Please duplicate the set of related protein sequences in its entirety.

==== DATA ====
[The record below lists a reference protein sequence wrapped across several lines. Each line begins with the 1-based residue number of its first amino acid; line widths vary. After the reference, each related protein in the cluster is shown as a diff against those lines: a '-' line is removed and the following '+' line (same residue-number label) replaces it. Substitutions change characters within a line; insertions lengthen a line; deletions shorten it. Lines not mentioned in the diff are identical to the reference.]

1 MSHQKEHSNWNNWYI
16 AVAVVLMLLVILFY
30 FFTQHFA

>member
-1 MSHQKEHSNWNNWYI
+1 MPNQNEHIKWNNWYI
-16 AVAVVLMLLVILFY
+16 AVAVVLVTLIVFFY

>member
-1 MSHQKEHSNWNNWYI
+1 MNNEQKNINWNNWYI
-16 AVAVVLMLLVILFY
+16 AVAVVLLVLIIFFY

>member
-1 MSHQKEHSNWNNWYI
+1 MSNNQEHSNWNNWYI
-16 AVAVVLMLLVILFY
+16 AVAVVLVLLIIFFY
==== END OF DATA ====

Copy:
[The record below lists a reference protein sequence wrapped across several lines. Each line begins with the 1-based residue number of its first amino acid; line widths vary. After the reference, each related protein in the cluster is shown as a diff against those lines: a '-' line is removed and the following '+' line (same residue-number label) replaces it. Substitutions change characters within a line; insertions lengthen a line; deletions shorten it. Lines not mentioned in the diff are identical to the reference.]

1 MSHQKEHSNWNNWYI
16 AVAVVLMLLVILFY
30 FFTQHFA

>member
-1 MSHQKEHSNWNNWYI
+1 MPNQNEHIKWNNWYI
-16 AVAVVLMLLVILFY
+16 AVAVVLVTLIVFFY

>member
-1 MSHQKEHSNWNNWYI
+1 MNNEQKNINWNNWYI
-16 AVAVVLMLLVILFY
+16 AVAVVLLVLIIFFY

>member
-1 MSHQKEHSNWNNWYI
+1 MSNNQEHSNWNNWYI
-16 AVAVVLMLLVILFY
+16 AVAVVLVLLIIFFY